Peter Medway, 1941-2015

A researcher who greatly enhanced our understanding of the importance of writing skills within secondary English teaching has died

March 26, 2015

Peter Medway was born in Bradford on 1 July 1941 and educated at Bradford Grammar School before studying Classics and later English at Christ Church, Oxford. After a postgraduate certificate of education at the London Institute (1963-64), he taught English in secondary schools for 16 years interrupted by work on a Schools Council research project devoted to developing pupils’ writing skills.

In the early 1980s, he developed this into a PhD on promoting children’s writing at the University of Leeds, where he went on to serve as a senior research fellow and then lecturer in the School of Education (1985-91). He took the lead role in the national evaluation of the Technical and Vocational Education Initiative, funded through the Manpower Services Commission, and went on to two further MSC research projects while also playing a prominent role in debates about design and technology education.

“He achieved national renown for pioneering work in comprehensive schools that taught children how to discover the writer within themselves, one attuned to their own culture, language and hopes,” says Angela Anning, emeritus professor in early childhood education at Leeds.

She remembers Professor Medway as “never a conventional academic”, but “a great conversationalist, an attentive listener, a humorous storyteller, a domestic god and a fabulous dad and grandad” whose “quicksilver mind ran rings round most of us. He argued his case robustly with an astounding grasp of detail. He had a prodigious appetite for reading across a wide range of disciplines both academic and literary. He was willing to explore new evidence and concepts and to challenge orthodoxies; rigorous but always with a dry humour and natural wit.”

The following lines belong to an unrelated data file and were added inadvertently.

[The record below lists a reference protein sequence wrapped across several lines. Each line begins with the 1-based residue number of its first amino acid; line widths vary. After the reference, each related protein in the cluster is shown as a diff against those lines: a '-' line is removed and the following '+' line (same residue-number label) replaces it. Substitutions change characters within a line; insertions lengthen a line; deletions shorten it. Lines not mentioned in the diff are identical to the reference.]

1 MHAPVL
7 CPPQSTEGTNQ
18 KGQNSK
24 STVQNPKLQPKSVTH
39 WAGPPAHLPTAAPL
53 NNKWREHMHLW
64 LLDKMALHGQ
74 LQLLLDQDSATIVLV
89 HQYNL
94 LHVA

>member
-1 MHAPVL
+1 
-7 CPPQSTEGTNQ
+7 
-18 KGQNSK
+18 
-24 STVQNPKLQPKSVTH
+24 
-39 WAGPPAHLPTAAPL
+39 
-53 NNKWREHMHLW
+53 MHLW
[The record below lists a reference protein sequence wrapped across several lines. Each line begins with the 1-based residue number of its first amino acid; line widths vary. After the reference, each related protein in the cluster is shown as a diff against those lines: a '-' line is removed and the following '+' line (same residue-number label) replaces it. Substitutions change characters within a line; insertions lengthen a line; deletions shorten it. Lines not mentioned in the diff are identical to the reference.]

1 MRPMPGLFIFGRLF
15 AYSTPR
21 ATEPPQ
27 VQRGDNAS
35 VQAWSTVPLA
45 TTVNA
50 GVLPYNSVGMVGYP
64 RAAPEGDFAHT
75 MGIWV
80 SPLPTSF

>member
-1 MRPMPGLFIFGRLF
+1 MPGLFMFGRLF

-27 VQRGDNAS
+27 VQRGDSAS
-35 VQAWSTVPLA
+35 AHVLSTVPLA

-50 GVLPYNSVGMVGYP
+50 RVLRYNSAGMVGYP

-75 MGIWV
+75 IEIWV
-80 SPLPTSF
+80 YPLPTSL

Moving on to teach linguistics and applied language studies at Carleton University in Ottawa, where he was later appointed professor of linguistics, Professor Medway researched the use of language in architectural training and practice. The results were published in a jointly authored book titled Worlds Apart: Acting and Writing in Academic and Workplace Contexts (1999).

Returning to England in 2002, Professor Medway became a lecturer at King’s College London and then – after nominal retirement in 2006 – senior visiting research fellow on a study of three schools published in 2014 as a co-authored book, English Teachers in a Postwar Democracy: Emerging Choice in London Schools, 1945-1965.

Professor Medway died of a stroke on 17 January and is survived by a daughter, a son and four grandchildren.

matthew.reisz@tesglobal.com

Times Higher Education free 30-day trial

You've reached your article limit

Register to continue

Registration is free and only takes a moment. Once registered you can read a total of 6 articles each month, plus:

  • Sign up for the editor's highlights
  • Receive World University Rankings news first
  • Get job alerts, shortlist jobs and save job searches
  • Participate in reader discussions and post comments
Register

Have your say

Log in or register to post comments

Featured Jobs

International Student Support Assistant YORK ST JOHN UNIVERSITY
Senior Lecturer: Architecture (Cultural Content) NORWICH UNIVERSITY OF THE ARTS
Head of Department of Physics ZHEJIANG UNIVERSITY
Research Assistant LONDON SCHOOL OF ECONOMICS & POLITICAL SCIENCE LSE

Most Commented

question marks PhD study

Selecting the right doctorate is crucial for success. Robert MacIntosh and Kevin O'Gorman share top 10 tips on how to pick a PhD

India, UK, flag

Sir Keith Burnett reflects on what he learned about international students while in India with the UK prime minister

Pencil lying on open diary

Requesting a log of daily activity means that trust between the institution and the scholar has broken down, says Toby Miller

Application for graduate job
Universities producing the most employable graduates have been ranked by companies around the world in the Global University Employability Ranking 2016
Construction workers erecting barriers

Directly linking non-EU recruitment to award levels in teaching assessment has also been under consideration, sources suggest